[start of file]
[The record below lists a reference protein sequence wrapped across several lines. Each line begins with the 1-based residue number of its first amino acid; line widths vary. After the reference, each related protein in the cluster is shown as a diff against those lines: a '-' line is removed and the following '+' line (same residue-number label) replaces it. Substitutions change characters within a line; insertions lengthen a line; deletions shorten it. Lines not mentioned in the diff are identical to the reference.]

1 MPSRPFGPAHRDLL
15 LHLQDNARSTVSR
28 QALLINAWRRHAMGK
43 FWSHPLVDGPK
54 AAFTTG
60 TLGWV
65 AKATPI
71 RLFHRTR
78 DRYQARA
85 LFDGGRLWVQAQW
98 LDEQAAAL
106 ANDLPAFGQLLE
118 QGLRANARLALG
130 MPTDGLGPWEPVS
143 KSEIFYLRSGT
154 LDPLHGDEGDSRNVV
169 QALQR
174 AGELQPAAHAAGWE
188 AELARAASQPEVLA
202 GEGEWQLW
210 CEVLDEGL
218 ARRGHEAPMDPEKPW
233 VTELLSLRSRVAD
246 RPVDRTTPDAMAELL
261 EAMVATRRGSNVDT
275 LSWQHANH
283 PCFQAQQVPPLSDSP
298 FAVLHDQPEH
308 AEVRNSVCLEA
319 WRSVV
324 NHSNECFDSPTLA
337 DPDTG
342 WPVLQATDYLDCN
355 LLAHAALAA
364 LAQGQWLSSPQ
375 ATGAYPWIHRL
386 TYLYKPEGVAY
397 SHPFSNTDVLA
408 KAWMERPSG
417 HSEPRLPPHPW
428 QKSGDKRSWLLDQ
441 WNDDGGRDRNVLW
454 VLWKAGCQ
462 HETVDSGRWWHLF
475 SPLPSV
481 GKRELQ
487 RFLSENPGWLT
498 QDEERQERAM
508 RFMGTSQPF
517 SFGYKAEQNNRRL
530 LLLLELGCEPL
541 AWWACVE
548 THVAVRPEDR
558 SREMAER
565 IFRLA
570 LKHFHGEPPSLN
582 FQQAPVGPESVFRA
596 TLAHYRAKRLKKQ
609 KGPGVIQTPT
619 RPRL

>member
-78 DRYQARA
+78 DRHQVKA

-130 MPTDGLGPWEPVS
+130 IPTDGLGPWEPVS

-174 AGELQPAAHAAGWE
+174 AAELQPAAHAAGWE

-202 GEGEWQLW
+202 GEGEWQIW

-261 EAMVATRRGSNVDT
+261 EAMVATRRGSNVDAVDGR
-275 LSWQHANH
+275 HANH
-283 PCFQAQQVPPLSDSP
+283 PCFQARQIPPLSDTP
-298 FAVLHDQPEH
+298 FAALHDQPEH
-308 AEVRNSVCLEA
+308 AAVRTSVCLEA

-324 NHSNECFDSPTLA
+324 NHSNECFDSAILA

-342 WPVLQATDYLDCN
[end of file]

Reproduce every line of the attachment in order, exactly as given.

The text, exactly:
[The record below lists a reference protein sequence wrapped across several lines. Each line begins with the 1-based residue number of its first amino acid; line widths vary. After the reference, each related protein in the cluster is shown as a diff against those lines: a '-' line is removed and the following '+' line (same residue-number label) replaces it. Substitutions change characters within a line; insertions lengthen a line; deletions shorten it. Lines not mentioned in the diff are identical to the reference.]

1 MPSRPFGPAHRDLL
15 LHLQDNARSTVSR
28 QALLINAWRRHAMGK
43 FWSHPLVDGPK
54 AAFTTG
60 TLGWV
65 AKATPI
71 RLFHRTR
78 DRYQARA
85 LFDGGRLWVQAQW
98 LDEQAAAL
106 ANDLPAFGQLLE
118 QGLRANARLALG
130 MPTDGLGPWEPVS
143 KSEIFYLRSGT
154 LDPLHGDEGDSRNVV
169 QALQR
174 AGELQPAAHAAGWE
188 AELARAASQPEVLA
202 GEGEWQLW
210 CEVLDEGL
218 ARRGHEAPMDPEKPW
233 VTELLSLRSRVAD
246 RPVDRTTPDAMAELL
261 EAMVATRRGSNVDT
275 LSWQHANH
283 PCFQAQQVPPLSDSP
298 FAVLHDQPEH
308 AEVRNSVCLEA
319 WRSVV
324 NHSNECFDSPTLA
337 DPDTG
342 WPVLQATDYLDCN
355 LLAHAALAA
364 LAQGQWLSSPQ
375 ATGAYPWIHRL
386 TYLYKPEGVAY
397 SHPFSNTDVLA
408 KAWMERPSG
417 HSEPRLPPHPW
428 QKSGDKRSWLLDQ
441 WNDDGGRDRNVLW
454 VLWKAGCQ
462 HETVDSGRWWHLF
475 SPLPSV
481 GKRELQ
487 RFLSENPGWLT
498 QDEERQERAM
508 RFMGTSQPF
517 SFGYKAEQNNRRL
530 LLLLELGCEPL
541 AWWACVE
548 THVAVRPEDR
558 SREMAER
565 IFRLA
570 LKHFHGEPPSLN
582 FQQAPVGPESVFRA
596 TLAHYRAKRLKKQ
609 KGPGVIQTPT
619 RPRL

>member
-78 DRYQARA
+78 DRHQVKA

-130 MPTDGLGPWEPVS
+130 IPTDGLGPWEPVS

-174 AGELQPAAHAAGWE
+174 AAELQPAAHAAGWE

-202 GEGEWQLW
+202 GEGEWQIW

-261 EAMVATRRGSNVDT
+261 EAMVATRRGSNVDAVDGR
-275 LSWQHANH
+275 HANH
-283 PCFQAQQVPPLSDSP
+283 PCFQARQIPPLSDTP
-298 FAVLHDQPEH
+298 FAALHDQPEH
-308 AEVRNSVCLEA
+308 AAVRTSVCLEA

-324 NHSNECFDSPTLA
+324 NHSNECFDSAILA

-342 WPVLQATDYLDCN